Guide dogs lead the way for those in need


It’s hard to resist playing with Tulip, with her tiny frame, wagging tail and soft, black fur. But the miniature poodle isn’t just a normal pet. She’s a seizure guide dog that helps those with epilepsy.

Her owner, Elizabeth Rose von Rosenbach, fosters Tulip and helps her get used to outside environments that dogs usually aren’t accustomed to. “I have cerebral palsy, which affects the whole right side of my body, so I really like getting involved with and giving back to the community.”


Elizabeth von Rosenbach with her guide dog Tulip.

Guide dogs are highly trained working dogs used to help provide mobility, safety and higher independence to those with vision loss (among other disabilities), according to Seizure dogs are trained specially to react to their handler’s seizures by barking for help, triggering an alert system or getting help within a home environment, according to

Foster families take in the dogs for about a year.

“Smaller dogs are used for sleeping on children’s bed at night. If the child were to have a seizure, the dog would wake up and alert the parents,” said the post-grad Computer Animation student.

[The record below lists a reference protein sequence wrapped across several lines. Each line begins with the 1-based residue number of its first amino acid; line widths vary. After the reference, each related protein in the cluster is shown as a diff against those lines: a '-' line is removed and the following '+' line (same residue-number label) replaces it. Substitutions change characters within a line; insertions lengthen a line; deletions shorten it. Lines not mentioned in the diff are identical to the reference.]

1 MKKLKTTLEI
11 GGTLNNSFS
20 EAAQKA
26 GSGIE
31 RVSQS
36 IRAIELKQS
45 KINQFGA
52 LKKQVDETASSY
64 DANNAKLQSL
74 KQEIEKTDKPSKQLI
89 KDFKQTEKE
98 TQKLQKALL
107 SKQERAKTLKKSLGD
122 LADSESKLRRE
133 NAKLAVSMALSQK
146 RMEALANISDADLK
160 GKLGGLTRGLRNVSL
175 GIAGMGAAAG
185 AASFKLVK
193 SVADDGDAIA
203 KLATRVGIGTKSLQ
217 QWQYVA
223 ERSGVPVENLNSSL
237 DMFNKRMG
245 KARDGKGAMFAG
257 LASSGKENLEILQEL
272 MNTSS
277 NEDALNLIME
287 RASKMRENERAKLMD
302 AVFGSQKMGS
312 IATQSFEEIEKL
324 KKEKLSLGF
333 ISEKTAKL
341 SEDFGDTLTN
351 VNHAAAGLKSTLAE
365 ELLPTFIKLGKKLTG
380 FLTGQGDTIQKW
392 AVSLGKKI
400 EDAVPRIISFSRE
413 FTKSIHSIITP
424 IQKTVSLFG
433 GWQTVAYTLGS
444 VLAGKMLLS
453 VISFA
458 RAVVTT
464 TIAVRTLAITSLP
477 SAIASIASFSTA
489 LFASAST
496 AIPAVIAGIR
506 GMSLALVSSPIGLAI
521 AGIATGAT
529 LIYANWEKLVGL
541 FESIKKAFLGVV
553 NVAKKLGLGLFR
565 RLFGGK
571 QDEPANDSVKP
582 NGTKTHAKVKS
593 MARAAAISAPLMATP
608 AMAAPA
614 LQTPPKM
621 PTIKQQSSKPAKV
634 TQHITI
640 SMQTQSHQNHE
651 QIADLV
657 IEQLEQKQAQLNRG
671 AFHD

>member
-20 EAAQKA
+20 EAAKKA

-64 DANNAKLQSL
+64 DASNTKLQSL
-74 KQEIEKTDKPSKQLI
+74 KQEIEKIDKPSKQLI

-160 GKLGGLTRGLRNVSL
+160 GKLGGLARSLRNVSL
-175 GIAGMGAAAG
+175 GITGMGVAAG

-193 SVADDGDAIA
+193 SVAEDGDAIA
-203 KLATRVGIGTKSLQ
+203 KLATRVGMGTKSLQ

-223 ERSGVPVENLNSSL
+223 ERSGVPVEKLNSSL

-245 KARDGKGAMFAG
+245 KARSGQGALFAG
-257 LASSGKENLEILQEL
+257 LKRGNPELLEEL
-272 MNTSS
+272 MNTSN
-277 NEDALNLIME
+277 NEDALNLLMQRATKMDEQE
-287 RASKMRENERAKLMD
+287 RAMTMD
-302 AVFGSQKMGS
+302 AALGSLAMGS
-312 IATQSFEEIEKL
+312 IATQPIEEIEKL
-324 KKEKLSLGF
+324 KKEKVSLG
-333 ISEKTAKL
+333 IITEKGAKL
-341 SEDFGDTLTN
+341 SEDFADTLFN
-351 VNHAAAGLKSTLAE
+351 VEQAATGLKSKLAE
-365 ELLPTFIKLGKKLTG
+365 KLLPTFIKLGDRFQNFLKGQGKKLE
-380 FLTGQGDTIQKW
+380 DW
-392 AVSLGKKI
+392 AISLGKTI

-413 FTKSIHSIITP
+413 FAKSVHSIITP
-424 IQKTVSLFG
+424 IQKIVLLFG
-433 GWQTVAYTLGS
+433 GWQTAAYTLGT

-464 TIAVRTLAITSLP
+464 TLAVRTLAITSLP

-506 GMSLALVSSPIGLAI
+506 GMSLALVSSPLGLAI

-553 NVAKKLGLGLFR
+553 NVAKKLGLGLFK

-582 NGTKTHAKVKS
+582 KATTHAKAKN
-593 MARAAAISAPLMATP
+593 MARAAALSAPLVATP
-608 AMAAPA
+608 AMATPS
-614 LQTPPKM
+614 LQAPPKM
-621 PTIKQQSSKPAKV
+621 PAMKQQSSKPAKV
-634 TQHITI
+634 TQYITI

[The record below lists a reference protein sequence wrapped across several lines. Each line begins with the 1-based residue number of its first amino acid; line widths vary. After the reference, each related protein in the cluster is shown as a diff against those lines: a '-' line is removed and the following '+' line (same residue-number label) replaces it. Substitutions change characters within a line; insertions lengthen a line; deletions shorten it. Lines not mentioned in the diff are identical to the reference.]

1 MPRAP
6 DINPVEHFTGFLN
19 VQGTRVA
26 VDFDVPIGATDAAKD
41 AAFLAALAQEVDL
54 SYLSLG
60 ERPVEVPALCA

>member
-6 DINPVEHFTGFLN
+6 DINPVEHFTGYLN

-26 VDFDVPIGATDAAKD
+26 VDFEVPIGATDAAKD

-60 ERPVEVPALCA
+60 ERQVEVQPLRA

“If an adult were to have a seizure, the dog would cue into the seizure movements and will bark until they help.” The seizure program is one of the six programs that the Lions Foundation of Canada offers. Canine vision, hearing ear, special skills, autism assistance and diabetic alert dogs are also available at the Oakville organization.

Von Rosenbach first found out about the program years ago through a newspaper and has been fostering ever since. She’s had Tulip for a month and will have her until January. She also gets help from her parents.

Tulip, a miniature guide dog, is in the seizure guide program.


“When we first took on the guide dog program, it was a way to teach our kids the benefits of volunteering in a fun way,” said Anne von Rosenbach, Elizabeth’s mom.

“The satisfaction when you see them learn and the joy they get when they gain a new skill is very rewarding.”

Elizabeth said one of the most exciting things is knowing how much guide dogs can open up a person’s life, such as her best friend who’s blind.

von Rosenbach and Tulip enjoy an afternoon stroll through the park.